Friday, February 22, 2013
DRIVE (2011), TAXI DRIVER (1976)
'Wondering how am I ever going to get through the 1001 Movies You Must See Before You Die list if they keep updating it with new entries' month.
(Post 8 of 10)
I didn’t know what to make of Drive when I first started watching it as I didn't know anything about it going in. Was it supposed to be an action picture? Was it a character study of this nameless driver who is a part time stunt driver for the movies during the days? Maybe some kind of commentary on filmmaking? There are elements of all these things in the movie, but it doesn’t fit too neatly in a genre. Maybe that’s what I liked about it. It has violence, usually pretty brutal, but the violence it depicted has real world implications, which separates it from most of the action films that seem to be out today (Granted I don’t watch many of those).
It’s also nice to have a main character who doesn’t run his mouth all the time and have his over-the-top actions shielded by a series of wisecracks. “The Driver” (No name is given to the character played by Ryan Gosling) is enigmatic, which makes him more interesting to me than, for example, the Liam Neeson charcter in Taken (a movie I hated). He is reminiscent of the characters played by Clint Eastwood in the Sergio Leone Dollars trilogy in this respect.
However, there is one other film that Drive brought to mind that I hadn’t seen in awhile. That was Martin Scorcese’s Taxi Driver. Perhaps it was the ultimate goal of the main character. Travis Bickle in Taxi Driver wants to save a twelve-year-old prostitute, as "The Driver" from Drive wants to save the woman he loves and her son.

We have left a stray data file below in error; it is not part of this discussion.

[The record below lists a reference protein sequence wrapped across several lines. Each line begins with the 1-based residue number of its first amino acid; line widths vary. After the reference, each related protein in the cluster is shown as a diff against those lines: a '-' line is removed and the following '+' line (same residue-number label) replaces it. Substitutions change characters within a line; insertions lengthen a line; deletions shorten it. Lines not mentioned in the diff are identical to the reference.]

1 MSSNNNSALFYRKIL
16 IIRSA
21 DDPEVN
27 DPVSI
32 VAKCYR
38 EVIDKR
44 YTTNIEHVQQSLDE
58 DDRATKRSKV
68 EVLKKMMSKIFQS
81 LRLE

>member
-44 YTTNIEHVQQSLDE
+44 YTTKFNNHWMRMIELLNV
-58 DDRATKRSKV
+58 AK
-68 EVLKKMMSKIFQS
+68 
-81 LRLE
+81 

So I thought it was a good time to watch Taxi Driver.This was about the third time I’ve seen Taxi Driver and I’ve watched it at roughly fifteen-year intervals. I can honestly say that I think it’s a stronger movie every time. It’s definitely a fortunate combination of writer (Paul Schrader) , director and actor (Robert De Niro) coming together at the right time (and during the right time, the mid-70’s).
Paul Schrader was always at odds with his strict upbringing vs. his need to rebel against it and it really comes into play here (as well as how his later film, Hardcore does). Main character Travis Bickle (an insomniac like Schrader) regularly goes to porno movies, but doesn’t seem to get any pleasure out of it. He’s so clueless about people, that when he takes a date to see one of his porn movies, he is shocked that she might take offense at it.
This was also part of the trio of films that I think of when I think of director Martin Scorcese (Mean Streets and Raging Bull are the others). I know he’s made other good films, but I really think of this as his urban trilogy of sorts. Having seen them all again recently, I think Taxi Driver is the best of the bunch. His instincts about how he films Bickle and the streets of New York makes for a most memorable and unsettling experience.
One other link between Drive and Taxi Driver is comedian/actor Albert Brooks. I know Brooks from his short films on some of the early Saturday Night Live episodes and also some funny feature films of his own from the 80’s such as Modern Romance and Lost in America. In Taxi Driver, he does provide some comic relief in his dealings with Cybil Shepherd and seems like a basically reguler guy which contrasts greatly in the film to the intense Bickle. It’s a small part, but he does it well, but you couldn’t really picture Brooks as ever playing the tough guy, could you?
Well, in Drive, the thirty-five years older Brooks turns into the tough guy! In fact, he is the chief criminal that makes the plot of the movie go around. The Brooks patter isn’t funny anymore, it’s just ruthless and he’ll just as soon slit your throat as look at you. Definitley a most interesting (and unexpected)change of pace for Mr. Brooks.